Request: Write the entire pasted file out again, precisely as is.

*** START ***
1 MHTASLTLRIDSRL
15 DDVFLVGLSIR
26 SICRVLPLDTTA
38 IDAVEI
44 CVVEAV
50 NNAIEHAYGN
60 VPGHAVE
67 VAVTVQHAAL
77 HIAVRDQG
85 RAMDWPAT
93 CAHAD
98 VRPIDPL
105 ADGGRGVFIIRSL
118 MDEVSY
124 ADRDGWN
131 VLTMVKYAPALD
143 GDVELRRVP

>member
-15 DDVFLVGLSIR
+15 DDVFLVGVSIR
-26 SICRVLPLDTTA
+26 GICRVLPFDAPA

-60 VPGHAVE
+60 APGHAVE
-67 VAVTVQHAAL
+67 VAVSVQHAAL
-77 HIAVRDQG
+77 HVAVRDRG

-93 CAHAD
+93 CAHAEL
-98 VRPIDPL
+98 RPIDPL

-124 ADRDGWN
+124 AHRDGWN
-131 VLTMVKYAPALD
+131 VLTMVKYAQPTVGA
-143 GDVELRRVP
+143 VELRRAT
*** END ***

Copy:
1 MHTASLTLRIDSRL
15 DDVFLVGLSIR
26 SICRVLPLDTTA
38 IDAVEI
44 CVVEAV
50 NNAIEHAYGN
60 VPGHAVE
67 VAVTVQHAAL
77 HIAVRDQG
85 RAMDWPAT
93 CAHAD
98 VRPIDPL
105 ADGGRGVFIIRSL
118 MDEVSY
124 ADRDGWN
131 VLTMVKYAPALD
143 GDVELRRVP

>member
-15 DDVFLVGLSIR
+15 DDVFLVGVSIR
-26 SICRVLPLDTTA
+26 GICRVLPFDAPA

-60 VPGHAVE
+60 APGHAVE
-67 VAVTVQHAAL
+67 VAVSVQHAAL
-77 HIAVRDQG
+77 HVAVRDRG

-93 CAHAD
+93 CAHAEL
-98 VRPIDPL
+98 RPIDPL

-124 ADRDGWN
+124 AHRDGWN
-131 VLTMVKYAPALD
+131 VLTMVKYAQPTVGA
-143 GDVELRRVP
+143 VELRRAT